Sam Torrance wants to continue his Irish love affair in this week’s €250,000 Handa Irish Senior Open at Carton House.
The Scot, 58, won the Irish Open on the main tour in 1981 and 1995 before lifting the over 50s title at Fota Island in 2006.
Bidding to complete his second Irish double on the magnificent Montgomerie Course this week, Torrance said: “Ireland has meant a huge amount to me in my career.
Torrance is extra motivated this year after a hand injury forced him to withdraw early in the second round last year.
“It’s always a great place to play golf and have fun at the same time,” he said. “It’s always been special and Monty’s course is a great test and it’s going to produce a great champion.”
Set to tee it up with Des Smyth and Angel Franco in Friday’s first round, Torrance added: “Winning the Irish Open at Portmarnock in 1981 was the first really big title of my career and it spurred me on to a new level.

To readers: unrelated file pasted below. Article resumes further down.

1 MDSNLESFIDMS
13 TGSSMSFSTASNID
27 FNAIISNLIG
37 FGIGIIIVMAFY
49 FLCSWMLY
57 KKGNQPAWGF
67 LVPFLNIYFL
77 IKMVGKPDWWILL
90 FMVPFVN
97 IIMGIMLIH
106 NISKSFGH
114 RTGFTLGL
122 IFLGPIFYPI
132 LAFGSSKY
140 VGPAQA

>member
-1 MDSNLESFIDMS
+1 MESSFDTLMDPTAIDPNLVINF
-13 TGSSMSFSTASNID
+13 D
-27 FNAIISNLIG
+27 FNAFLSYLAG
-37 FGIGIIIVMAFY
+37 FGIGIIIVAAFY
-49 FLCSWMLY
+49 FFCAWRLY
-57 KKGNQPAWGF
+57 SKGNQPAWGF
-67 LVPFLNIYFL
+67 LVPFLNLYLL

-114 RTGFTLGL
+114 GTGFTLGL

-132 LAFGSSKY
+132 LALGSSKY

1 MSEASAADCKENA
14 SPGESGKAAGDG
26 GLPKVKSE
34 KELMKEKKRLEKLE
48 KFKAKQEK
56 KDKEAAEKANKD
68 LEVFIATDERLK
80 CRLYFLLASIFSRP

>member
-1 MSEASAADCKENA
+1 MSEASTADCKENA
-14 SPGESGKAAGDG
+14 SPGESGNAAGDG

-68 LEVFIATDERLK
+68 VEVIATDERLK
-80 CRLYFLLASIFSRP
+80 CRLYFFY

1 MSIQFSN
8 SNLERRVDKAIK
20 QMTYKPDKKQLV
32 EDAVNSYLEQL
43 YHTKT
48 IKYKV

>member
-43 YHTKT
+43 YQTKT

“The fields were always fantastic, the best we had in Europe outside the Open Championship, and to win that title again at Mount Juliet in 1995 meant the world.”
The Torrance family has a close bond with Ireland as Sam’s dad Bob has coached Padraig Harrington to three major victories.
But Torrance won’t have it easy on the tough Montgomerie layout with another two-time Irish Open champion also bidding to win his second Irish Seniors Open.
Welsh wizard Ian Woosnam added to the great memories of his Irish Open wins of 1988 and ‘89 by skippering Europe to that record-equalling Ryder Cup win at The K Club in 2006.
He came back last season to win the Seniors crown in a play-off at Ballybunion and is set to do battle with former PGA champion Andrew Oldcorn and a record-chasing Carl Mason.
Winner of the title at Adare Manor six years ago, Mason needs to win just €2,719 this week to become the first player to pass the €2million mark in career earnings on the European Senior Tour.
Ireland has a dozen title challengers headed by Smyth, Ryder Cup heroes Christy O’Connor Jnr and Eamonn Darcy, Cork’s Denis O’Sullivan and Ulster star Jimmy Heggarty.